Laissez-faire Healthcare?

Healthcare, specifically its cost and efficiency, has been a reoccurring problem in the United States. Socioeconomic disparities between income and opportunity has reduced the access to healthcare for many families in the U.S. The Affordable Care Act (ACA) has aimed to provide affordable universal healthcare, but instead, has also resulted in higher clinical prices and has intensified the problem of unaffordable healthcare. Even though the U.S. is the only country without a publicly financed universal health system, it still spends more public dollars on healthcare in the entire world. Compared to other countries, Americans have relatively few hospital admissions and physician visits, but are greater users of expensive technologies like magnetic resonance imaging (MRI) machines. The problem is that incomes of middle class Americans and lower class Americans have been greatly affected by the ACA and its policies because of higher taxes to combat the rising prices of healthcare, which still doesn’t result in positive trends in clinical efficiency. New policies have to be amended to the ACA and/or the ACA needs to be eliminated and revised so that medical care can influence positive patient outcomes without increasing health care prices and taxation. The restoration of incomes and the strengthening of preventative medical care can save the tax plan and also help increase the positive outcomes for patients.

The first way that I believe that incomes of middle-class Americans can be restored, is to develop new healthcare business models that reward healthcare providers on the basis of their patient population’s health outcomes. Providing incentives such as reduced corporate tax rate to private sector companies who invest in research and development (R&D) and innovating in healthcare fields to improve medical outcomes. In global comparison, the United States spends the most on healthcare per capita, but its medical outcomes and efficiency aren’t as positive as other countries who spend less on healthcare. This means that the gap isn’t necessarily in medical treatment, its in the budget allocation and the institutions/healthcare facilities where American money goes.

Clinical intervention is also one of the factors of skyrocketing medical bills. In today’s world, every symptom has a medication or pill/drug that is immediately prescribed to the patient. Physicians are getting paid on the basis of the amount of medication prescribed to the patient, not the medical outcomes of the patient. Drugs and pills increase a patient’s dependency on medication, which means that more money is funneled into overheads, but less money into decreasing a patient’s dependency on medicine. The U.S should motivate healthcare providers to invest in social programs such as wellness (yoga, exercise, etc.), diet, behavior (smoking cessation), and non-clinical interventions that will be more medically cost-effective but also increase positive outcomes for the patient in the long run.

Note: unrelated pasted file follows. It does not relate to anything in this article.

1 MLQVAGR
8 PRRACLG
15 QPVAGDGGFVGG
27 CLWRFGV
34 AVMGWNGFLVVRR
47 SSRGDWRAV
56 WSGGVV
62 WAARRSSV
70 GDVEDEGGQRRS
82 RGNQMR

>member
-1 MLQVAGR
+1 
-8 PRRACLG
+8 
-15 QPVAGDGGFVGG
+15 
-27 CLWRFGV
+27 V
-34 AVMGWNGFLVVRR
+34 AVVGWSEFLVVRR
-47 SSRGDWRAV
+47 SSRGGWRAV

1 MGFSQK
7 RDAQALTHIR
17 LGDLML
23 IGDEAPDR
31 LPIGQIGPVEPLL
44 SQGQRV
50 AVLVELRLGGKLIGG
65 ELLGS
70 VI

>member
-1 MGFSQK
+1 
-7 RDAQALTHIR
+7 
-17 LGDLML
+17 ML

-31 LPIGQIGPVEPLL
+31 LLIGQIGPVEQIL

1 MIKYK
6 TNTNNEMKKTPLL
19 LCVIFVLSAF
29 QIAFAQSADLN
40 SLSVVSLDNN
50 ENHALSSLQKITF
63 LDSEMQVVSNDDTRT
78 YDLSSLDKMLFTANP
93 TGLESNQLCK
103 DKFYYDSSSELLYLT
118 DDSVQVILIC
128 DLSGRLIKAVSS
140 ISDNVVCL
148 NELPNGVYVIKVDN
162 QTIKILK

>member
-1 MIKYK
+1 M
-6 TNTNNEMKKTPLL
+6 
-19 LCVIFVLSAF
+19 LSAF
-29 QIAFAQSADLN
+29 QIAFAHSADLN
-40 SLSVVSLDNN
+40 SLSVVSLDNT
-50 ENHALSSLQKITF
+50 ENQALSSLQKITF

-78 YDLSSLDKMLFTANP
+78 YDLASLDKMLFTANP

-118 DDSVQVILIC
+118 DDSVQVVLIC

Lastly, I believe that the majority of the money invested by the U.S government in healthcare should be distributed within preventative medical care. The reason that healthcare is so expensive is because of all the overhead costs, as well as dividends that taxes and patient payment goes to. By lessening our expenditure on insurance companies, we can reduce the disparities between socioeconomic classes in regard to healthcare, and also restore a large amount of the incomes in middle class families. Investing in preventative medical care will result in lower healthcare prices and healthier patients in the long run. A reduced dependency on hospitals/invasive treatment, equates to less taxation to fund unnecessary drugs/opioids, which could put a stop to the perpetuation of the opioid epidemic. By minimizing the circulation of drugs and the dependency that patients have on them, other problems such as antibiotic resistant bacteria will start to become less and less prevalent. Preventative care comes full circle.

In conclusion, the incomes of middle class Americans as well as lower class Americans can be restored by investing in measures that lead to positive medical outcomes, social programs to promote wellness and non-clinical intervention, and preventative medical care. The world is rapidly innovating, with aims to place the future of medicine on every doorstep. However, by taking a step back, analyzing the options, and picking the choice that is the most beneficial to the patient, the medical industry will be catalyst in the salvation of family incomes, infrastructure, and also create a more efficient patient outcome service for America.